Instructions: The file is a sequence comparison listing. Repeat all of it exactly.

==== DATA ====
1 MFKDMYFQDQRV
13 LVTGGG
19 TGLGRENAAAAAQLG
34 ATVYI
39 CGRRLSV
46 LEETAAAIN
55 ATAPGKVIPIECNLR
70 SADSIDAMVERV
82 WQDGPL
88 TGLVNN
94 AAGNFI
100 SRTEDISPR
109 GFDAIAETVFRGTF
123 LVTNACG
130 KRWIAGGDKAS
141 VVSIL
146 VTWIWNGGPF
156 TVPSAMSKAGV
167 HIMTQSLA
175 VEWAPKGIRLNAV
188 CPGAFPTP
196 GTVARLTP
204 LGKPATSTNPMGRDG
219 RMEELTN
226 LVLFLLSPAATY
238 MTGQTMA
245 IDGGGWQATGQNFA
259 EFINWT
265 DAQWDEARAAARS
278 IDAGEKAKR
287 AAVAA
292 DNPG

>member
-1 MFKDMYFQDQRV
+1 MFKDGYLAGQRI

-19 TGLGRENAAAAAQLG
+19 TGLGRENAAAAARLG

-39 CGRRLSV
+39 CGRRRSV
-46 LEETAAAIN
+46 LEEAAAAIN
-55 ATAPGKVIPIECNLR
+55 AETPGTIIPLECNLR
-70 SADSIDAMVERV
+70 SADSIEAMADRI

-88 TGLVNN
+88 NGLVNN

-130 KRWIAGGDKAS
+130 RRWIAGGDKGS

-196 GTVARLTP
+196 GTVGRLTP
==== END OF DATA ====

1 MFKDMYFQDQRV
13 LVTGGG
19 TGLGRENAAAAAQLG
34 ATVYI
39 CGRRLSV
46 LEETAAAIN
55 ATAPGKVIPIECNLR
70 SADSIDAMVERV
82 WQDGPL
88 TGLVNN
94 AAGNFI
100 SRTEDISPR
109 GFDAIAETVFRGTF
123 LVTNACG
130 KRWIAGGDKAS
141 VVSIL
146 VTWIWNGGPF
156 TVPSAMSKAGV
167 HIMTQSLA
175 VEWAPKGIRLNAV
188 CPGAFPTP
196 GTVARLTP
204 LGKPATSTNPMGRDG
219 RMEELTN
226 LVLFLLSPAATY
238 MTGQTMA
245 IDGGGWQATGQNFA
259 EFINWT
265 DAQWDEARAAARS
278 IDAGEKAKR
287 AAVAA
292 DNPG

>member
-1 MFKDMYFQDQRV
+1 MFKDGYLAGQRI

-19 TGLGRENAAAAAQLG
+19 TGLGRENAAAAARLG

-39 CGRRLSV
+39 CGRRRSV
-46 LEETAAAIN
+46 LEEAAAAIN
-55 ATAPGKVIPIECNLR
+55 AETPGTIIPLECNLR
-70 SADSIDAMVERV
+70 SADSIEAMADRI

-88 TGLVNN
+88 NGLVNN

-130 KRWIAGGDKAS
+130 RRWIAGGDKGS

-196 GTVARLTP
+196 GTVGRLTP